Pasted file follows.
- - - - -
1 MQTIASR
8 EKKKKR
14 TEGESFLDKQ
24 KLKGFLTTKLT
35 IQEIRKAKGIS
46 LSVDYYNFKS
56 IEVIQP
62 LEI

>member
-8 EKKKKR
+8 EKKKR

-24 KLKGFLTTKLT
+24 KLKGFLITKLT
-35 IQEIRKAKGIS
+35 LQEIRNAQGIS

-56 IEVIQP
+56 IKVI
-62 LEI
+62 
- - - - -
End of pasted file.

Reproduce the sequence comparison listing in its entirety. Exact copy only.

1 MQTIASR
8 EKKKKR
14 TEGESFLDKQ
24 KLKGFLTTKLT
35 IQEIRKAKGIS
46 LSVDYYNFKS
56 IEVIQP
62 LEI

>member
-8 EKKKKR
+8 EKKKR

-24 KLKGFLTTKLT
+24 KLKGFLITKLT
-35 IQEIRKAKGIS
+35 LQEIRNAQGIS

-56 IEVIQP
+56 IKVI
-62 LEI
+62 